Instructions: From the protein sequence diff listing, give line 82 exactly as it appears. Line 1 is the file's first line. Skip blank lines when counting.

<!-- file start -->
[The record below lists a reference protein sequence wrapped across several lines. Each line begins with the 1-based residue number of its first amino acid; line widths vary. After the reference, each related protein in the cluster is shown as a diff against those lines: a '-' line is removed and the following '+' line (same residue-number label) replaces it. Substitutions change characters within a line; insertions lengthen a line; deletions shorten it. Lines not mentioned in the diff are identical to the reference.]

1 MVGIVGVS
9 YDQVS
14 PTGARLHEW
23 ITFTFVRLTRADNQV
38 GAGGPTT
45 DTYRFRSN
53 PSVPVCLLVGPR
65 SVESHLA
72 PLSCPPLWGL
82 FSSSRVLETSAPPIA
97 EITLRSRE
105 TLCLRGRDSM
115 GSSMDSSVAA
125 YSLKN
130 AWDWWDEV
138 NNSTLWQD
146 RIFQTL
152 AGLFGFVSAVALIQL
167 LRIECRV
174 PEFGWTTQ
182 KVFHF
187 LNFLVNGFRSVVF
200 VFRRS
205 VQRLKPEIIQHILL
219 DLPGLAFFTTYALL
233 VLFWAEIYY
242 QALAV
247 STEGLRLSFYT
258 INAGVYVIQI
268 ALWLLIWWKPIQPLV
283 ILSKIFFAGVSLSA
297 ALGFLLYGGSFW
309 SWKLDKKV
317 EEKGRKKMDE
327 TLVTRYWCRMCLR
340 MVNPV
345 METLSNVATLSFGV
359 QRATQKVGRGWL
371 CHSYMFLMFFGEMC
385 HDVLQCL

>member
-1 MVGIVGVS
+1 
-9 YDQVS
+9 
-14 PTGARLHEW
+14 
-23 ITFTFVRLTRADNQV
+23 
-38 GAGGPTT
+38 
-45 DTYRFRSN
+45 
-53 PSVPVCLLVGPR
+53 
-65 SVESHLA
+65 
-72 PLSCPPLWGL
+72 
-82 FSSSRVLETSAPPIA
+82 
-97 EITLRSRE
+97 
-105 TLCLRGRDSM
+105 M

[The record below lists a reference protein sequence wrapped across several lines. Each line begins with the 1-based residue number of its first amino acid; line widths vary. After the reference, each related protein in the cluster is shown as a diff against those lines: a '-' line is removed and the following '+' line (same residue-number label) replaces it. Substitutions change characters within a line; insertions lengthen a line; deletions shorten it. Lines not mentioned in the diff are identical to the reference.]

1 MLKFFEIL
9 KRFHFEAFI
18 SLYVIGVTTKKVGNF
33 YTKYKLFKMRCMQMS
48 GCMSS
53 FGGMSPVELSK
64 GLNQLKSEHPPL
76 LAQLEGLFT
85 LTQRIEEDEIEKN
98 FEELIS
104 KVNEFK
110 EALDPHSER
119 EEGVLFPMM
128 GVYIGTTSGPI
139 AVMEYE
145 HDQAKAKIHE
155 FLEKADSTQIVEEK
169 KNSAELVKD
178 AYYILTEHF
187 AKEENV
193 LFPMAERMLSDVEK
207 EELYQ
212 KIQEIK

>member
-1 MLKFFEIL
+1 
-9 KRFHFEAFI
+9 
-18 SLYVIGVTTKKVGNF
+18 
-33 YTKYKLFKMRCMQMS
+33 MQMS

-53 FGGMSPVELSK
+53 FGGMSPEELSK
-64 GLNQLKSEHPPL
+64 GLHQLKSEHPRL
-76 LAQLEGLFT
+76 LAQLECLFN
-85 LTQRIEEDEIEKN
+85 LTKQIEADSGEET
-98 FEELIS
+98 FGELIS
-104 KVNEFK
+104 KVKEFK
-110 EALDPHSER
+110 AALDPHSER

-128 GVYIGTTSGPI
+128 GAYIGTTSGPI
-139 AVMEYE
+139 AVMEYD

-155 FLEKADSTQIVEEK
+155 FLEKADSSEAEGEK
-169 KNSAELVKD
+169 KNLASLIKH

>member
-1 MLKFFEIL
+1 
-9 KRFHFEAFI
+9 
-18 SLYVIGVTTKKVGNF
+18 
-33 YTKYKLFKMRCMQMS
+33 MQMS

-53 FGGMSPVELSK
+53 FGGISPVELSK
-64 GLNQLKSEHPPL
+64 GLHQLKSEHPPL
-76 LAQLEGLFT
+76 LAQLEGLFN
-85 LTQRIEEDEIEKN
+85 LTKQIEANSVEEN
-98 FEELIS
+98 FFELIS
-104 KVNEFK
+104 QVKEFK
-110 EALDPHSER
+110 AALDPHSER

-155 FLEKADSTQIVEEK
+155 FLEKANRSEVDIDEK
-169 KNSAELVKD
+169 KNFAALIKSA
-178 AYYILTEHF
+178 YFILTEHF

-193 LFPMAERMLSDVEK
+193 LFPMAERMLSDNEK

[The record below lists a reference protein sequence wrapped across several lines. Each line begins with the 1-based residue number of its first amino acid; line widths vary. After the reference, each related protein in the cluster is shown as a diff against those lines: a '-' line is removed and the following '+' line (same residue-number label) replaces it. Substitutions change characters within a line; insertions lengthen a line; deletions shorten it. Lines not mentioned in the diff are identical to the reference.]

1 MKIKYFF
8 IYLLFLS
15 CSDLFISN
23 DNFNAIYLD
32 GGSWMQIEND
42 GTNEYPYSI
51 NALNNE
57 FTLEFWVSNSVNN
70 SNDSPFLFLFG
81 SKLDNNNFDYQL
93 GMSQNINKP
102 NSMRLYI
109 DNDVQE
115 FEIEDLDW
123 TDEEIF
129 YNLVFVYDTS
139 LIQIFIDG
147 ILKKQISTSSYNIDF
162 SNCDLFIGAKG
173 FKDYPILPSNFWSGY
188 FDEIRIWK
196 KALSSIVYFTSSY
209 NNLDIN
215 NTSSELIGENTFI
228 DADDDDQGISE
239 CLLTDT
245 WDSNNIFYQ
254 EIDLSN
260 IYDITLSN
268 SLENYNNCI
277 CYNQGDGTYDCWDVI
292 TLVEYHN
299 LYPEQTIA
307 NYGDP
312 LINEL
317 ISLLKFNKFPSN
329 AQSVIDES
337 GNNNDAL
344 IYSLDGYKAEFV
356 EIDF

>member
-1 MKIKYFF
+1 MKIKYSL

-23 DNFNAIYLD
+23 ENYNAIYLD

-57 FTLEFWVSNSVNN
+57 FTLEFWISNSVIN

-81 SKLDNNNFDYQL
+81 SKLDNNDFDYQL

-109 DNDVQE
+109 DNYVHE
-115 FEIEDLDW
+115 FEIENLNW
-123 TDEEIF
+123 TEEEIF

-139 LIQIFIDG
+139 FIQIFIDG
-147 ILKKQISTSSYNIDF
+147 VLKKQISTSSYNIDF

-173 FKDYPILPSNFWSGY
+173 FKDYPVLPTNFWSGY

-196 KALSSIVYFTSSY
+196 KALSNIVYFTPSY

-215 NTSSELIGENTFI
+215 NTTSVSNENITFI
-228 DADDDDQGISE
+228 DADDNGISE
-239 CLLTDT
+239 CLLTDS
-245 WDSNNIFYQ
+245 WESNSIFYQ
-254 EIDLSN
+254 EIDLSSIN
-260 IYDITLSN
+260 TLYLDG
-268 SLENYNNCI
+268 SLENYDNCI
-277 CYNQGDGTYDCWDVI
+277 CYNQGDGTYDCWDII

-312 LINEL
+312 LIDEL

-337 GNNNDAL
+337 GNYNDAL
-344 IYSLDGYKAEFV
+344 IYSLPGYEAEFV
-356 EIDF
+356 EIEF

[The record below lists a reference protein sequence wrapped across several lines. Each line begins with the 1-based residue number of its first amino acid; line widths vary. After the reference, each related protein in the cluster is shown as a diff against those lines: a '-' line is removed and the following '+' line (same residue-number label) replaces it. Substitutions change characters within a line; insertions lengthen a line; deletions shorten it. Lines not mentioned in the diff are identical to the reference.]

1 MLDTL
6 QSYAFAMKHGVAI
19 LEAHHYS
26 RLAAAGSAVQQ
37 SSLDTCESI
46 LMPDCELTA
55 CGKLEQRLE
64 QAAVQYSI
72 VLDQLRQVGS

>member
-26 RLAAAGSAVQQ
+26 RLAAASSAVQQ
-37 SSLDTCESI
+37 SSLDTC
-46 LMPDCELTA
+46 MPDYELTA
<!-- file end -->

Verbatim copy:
139 AVMEYE